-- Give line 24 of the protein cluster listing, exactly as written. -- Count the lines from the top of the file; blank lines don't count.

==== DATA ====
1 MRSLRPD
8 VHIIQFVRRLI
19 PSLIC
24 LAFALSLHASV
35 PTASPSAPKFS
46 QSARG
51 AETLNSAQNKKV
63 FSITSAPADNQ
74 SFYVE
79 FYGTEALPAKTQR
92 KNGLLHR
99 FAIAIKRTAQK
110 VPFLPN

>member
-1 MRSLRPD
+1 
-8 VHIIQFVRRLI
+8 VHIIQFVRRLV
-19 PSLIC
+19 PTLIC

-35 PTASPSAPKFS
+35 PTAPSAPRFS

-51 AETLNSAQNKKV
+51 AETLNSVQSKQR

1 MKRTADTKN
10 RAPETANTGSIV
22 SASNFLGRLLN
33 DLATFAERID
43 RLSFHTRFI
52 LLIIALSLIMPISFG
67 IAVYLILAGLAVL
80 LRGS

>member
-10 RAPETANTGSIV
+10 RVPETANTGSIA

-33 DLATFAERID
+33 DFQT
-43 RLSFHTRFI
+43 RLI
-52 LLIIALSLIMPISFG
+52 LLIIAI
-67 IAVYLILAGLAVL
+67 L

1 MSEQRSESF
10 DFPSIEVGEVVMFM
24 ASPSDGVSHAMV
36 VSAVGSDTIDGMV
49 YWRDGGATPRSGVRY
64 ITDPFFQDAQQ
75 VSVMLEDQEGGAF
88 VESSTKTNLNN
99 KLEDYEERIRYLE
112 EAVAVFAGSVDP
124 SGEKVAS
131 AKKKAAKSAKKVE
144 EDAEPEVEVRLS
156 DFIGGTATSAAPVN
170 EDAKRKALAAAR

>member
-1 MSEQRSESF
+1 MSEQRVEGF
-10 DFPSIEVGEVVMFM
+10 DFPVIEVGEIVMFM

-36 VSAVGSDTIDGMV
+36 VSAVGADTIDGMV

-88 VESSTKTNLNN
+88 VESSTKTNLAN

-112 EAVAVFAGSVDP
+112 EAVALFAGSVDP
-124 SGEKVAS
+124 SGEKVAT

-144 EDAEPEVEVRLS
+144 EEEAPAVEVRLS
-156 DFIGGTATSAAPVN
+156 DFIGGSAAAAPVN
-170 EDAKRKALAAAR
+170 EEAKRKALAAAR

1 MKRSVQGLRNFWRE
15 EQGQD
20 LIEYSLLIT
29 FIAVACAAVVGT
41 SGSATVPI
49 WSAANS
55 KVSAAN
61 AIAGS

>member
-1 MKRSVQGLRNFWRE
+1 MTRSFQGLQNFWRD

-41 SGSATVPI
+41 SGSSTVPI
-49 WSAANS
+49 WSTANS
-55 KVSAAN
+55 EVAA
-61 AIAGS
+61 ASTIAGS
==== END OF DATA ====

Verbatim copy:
+51 AETLNSVQSKQR